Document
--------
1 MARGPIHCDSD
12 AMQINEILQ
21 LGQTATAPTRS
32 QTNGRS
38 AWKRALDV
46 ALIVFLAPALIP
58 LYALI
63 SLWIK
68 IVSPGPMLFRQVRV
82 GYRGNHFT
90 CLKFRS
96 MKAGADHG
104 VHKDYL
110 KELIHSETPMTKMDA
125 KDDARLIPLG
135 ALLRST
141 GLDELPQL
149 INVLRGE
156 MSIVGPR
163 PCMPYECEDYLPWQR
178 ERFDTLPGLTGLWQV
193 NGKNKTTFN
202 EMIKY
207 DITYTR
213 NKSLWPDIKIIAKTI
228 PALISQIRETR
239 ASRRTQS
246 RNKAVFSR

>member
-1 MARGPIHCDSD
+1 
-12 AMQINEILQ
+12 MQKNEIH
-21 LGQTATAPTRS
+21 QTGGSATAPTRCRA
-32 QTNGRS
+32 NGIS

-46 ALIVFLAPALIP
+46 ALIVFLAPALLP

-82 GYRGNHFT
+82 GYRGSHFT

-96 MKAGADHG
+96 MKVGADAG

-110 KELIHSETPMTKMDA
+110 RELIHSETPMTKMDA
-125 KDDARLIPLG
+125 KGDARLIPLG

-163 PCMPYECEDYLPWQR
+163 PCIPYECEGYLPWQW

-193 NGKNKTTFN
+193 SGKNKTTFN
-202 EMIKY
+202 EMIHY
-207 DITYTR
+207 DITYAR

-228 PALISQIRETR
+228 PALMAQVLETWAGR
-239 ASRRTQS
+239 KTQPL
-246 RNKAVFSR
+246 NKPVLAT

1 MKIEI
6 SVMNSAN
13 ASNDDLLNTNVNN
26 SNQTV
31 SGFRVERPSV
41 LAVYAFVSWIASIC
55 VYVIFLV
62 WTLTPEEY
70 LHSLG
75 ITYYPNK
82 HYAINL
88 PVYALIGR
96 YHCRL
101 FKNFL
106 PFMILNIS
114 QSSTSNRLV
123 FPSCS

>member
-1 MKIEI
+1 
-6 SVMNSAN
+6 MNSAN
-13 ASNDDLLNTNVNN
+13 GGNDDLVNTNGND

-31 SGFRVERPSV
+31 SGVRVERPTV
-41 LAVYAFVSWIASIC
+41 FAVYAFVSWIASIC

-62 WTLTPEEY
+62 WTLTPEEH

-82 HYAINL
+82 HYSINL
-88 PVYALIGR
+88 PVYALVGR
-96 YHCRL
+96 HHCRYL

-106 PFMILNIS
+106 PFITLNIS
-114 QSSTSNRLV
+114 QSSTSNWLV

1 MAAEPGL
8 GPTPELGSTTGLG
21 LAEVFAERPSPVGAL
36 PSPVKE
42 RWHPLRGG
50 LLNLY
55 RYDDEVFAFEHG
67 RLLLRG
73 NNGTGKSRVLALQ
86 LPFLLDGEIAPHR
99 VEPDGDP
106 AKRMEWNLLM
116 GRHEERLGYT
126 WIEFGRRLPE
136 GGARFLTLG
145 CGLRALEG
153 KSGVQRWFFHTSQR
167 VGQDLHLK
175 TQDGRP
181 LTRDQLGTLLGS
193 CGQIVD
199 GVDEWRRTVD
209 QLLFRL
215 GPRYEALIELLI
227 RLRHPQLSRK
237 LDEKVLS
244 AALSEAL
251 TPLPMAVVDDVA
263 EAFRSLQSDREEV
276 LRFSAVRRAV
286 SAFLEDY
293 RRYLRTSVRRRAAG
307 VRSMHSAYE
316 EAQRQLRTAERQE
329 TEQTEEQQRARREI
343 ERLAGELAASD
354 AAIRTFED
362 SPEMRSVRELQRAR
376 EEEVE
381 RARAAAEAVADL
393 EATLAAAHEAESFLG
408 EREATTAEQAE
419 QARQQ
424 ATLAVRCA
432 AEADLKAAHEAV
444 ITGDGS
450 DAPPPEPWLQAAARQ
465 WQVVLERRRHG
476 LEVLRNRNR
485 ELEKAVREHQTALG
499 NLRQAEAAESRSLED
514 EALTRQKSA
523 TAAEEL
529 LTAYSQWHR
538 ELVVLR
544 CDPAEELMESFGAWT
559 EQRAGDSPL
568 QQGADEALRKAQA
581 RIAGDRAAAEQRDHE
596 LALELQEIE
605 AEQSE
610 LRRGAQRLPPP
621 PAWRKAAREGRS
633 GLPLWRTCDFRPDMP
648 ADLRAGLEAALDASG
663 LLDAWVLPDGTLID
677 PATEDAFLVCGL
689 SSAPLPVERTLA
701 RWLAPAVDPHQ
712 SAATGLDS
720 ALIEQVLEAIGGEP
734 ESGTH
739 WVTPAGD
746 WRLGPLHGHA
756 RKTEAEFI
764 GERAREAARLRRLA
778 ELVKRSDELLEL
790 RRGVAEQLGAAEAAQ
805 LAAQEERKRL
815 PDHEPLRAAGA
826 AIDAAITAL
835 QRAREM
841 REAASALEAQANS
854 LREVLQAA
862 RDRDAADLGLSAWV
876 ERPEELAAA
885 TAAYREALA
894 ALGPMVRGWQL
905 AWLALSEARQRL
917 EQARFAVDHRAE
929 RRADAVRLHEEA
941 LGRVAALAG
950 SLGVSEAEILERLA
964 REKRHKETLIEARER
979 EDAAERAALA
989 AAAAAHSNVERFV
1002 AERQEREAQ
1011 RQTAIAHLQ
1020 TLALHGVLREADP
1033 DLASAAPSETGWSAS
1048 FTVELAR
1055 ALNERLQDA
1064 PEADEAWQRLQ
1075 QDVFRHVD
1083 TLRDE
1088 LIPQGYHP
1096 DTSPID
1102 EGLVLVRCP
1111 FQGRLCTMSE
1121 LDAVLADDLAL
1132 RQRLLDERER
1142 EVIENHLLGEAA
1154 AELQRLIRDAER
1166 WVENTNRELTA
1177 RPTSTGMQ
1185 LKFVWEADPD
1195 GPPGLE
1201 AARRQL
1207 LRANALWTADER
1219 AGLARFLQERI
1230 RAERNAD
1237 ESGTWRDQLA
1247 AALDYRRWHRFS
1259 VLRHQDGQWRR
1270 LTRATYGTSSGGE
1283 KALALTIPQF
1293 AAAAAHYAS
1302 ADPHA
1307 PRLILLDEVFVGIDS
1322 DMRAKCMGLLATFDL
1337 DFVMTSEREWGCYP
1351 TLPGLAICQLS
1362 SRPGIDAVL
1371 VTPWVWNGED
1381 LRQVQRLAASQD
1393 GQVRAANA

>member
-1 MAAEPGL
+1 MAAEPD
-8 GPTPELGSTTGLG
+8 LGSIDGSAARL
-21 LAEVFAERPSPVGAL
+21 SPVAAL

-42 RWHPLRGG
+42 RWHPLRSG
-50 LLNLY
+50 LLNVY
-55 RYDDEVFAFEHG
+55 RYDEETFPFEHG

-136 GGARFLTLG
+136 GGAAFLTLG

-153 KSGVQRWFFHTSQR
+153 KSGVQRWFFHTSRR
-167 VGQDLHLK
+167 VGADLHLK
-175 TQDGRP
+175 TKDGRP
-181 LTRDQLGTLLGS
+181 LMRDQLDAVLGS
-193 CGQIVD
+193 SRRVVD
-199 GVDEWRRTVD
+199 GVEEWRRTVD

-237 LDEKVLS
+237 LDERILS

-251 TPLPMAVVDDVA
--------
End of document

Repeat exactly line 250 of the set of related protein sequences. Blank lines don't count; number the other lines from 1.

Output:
+55 RYDEETFPFEHG